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By John Dorsey | January 6, 1993
The C. Grimaldis Gallery, one of Baltimore's leadin commercial art galleries, will move from its present location at 1006 Morton St. to downtown Charles Street in March.Gallery owner Constantine Grimaldis said yesterday that his new space would be on Charles Street but that he couldn't confirm an exact location because negotiations were continuing.The Mitchell Baker Galerie will be vacating Grimaldis' former site at 523 N. Charles St. at the end of January, and there is speculation that Grimaldis would move there.
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ENTERTAINMENT
By Mary Carole McCauley, The Baltimore Sun | May 30, 2014
When 12-year-old Leilani Hines wanted to fly away to Neverland, she just had to close her eyes, point her toes, curve one arm above her head, and picture herself springing above the ground in the ballet move known as a grand jete. In her imagination, Leilani soared to that magical land above the floodwaters that destroyed the Morton Street Dance Center on April 30. It was a refuge from her worries that costumes, which had to be ordered 12 weeks in advance, were mud-splattered and ruined.
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NEWS
By Judith Green and Judith Green,SPECIAL TO THE SUN | June 4, 1998
Last year, Morton Street Dance Center found that its annual spring concert was overflowing its banks. There were simply too many children in too many groups for its co-directors to maintain order backstage.So the Baltimore dance studio and performance company decided on an open space policy. It moved to the Jim Rouse Theatre for the Performing Arts in Columbia, which worked out so well that Morton Street will repeat the experience for this year's spring concert, which is Saturday."We needed to have the space where we could keep tabs on everybody," said Stephanie Powell, co-founder of the dance center with Magira Ross and Donna Jacobs.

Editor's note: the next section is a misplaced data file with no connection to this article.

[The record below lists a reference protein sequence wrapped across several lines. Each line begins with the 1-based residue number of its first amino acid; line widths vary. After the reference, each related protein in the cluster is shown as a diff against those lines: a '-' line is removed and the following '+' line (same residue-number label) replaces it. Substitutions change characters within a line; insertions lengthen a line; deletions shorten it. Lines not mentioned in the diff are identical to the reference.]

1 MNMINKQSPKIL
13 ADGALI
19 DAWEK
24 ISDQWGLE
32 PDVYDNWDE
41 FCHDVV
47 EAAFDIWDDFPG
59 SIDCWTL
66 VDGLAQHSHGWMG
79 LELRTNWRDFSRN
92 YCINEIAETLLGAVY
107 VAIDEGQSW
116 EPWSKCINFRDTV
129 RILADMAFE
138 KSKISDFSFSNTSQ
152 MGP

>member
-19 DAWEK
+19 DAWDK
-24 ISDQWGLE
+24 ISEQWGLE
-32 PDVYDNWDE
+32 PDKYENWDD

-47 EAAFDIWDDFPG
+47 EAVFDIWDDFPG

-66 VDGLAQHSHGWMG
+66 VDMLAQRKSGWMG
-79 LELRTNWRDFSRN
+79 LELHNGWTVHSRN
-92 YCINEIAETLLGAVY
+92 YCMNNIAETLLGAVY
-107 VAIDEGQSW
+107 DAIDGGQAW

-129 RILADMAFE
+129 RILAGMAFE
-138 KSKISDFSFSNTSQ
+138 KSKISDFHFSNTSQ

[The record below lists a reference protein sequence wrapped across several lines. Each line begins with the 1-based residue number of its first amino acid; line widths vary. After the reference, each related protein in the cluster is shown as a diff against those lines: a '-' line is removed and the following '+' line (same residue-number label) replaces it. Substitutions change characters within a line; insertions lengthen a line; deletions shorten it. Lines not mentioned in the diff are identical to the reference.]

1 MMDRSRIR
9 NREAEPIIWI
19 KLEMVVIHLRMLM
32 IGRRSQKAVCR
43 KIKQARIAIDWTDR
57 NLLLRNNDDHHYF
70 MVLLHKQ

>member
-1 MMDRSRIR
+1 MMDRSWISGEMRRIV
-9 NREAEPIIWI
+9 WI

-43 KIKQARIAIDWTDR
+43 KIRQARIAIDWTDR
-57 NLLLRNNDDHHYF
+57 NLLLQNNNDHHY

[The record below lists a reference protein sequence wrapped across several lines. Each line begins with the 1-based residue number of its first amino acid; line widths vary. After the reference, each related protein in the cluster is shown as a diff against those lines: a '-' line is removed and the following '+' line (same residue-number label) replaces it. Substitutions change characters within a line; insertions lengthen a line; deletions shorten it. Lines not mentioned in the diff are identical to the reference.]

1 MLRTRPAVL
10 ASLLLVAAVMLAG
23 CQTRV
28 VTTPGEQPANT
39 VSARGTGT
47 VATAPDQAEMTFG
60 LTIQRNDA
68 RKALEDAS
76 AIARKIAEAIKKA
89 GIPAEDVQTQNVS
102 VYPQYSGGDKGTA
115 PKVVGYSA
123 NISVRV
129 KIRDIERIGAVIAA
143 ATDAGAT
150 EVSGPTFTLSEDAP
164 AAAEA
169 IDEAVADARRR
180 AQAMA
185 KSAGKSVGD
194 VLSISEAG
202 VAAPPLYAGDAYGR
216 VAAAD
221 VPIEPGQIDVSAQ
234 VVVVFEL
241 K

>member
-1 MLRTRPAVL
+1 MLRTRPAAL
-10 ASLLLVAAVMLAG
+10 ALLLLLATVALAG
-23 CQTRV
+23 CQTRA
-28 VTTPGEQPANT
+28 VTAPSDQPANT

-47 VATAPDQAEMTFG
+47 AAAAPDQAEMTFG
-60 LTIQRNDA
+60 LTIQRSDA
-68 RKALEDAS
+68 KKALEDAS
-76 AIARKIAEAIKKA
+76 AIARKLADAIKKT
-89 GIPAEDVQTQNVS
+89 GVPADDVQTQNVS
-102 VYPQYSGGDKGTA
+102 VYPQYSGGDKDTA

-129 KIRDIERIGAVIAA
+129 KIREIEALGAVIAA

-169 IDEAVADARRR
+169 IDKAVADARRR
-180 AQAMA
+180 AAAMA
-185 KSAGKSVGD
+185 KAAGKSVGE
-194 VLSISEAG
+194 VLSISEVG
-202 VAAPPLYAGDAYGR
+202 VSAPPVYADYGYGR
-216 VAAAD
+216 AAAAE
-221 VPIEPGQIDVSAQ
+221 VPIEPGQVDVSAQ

NEWS
By Kevin Rector, The Baltimore Sun | September 25, 2013
The Baltimore Book Festival in Mount Vernon this weekend will contribute to congestion and delays for commuters in the city this weekend, as multiple road and lane closures are and will be in effect through Monday, according to city transportation officials. The festival, which features hundreds of authors and book signings as well as more than 100 exhibitors and booksellers, runs from noon to 8 p.m. on Friday and Saturday and from noon to 7 p.m. on Sunday. Residents and commuters are urged to plan ahead.
FEATURES
By Eric Siegel and John Dorsey | July 12, 1991
The C. Grimaldis Gallery, the city's most prominent commercial art gallery and a fixture on Charles Street for nearly a decade and a half, is moving out of its location at 523 N. Charles St. after this month and will consolidate its exhibitions at the 1006 Morton St. location it opened 19 months ago."It no longer makes sense to have two spaces in Baltimore in this economy," said gallery owner Constantine Grimaldis, who has operated his gallery at 523 N. Charles St. for the past five years and at 928 N. Charles St. for nine years before that.
NEWS
By Sarah Koenig and Sarah Koenig,SUN STAFF | June 9, 2001
Three Baltimore men pleaded innocent yesterday to the killing of City Cafe co-owner John Patrick Darda, who was shot in February during a botched robbery attempt. Lawyers for the men, Kion Marcus Eason, 20; his brother Jamaha Eason, 17, known as Jamal; and Derrick Bernard Quarles, 20, entered their pleas during an arraignment in Baltimore Circuit Court. Relatives of the victim and of the accused men filled much of the courtroom. Some people cried as they left. Although Jamaha Eason has been identified as the shooter, all three men are accused of first-degree murder.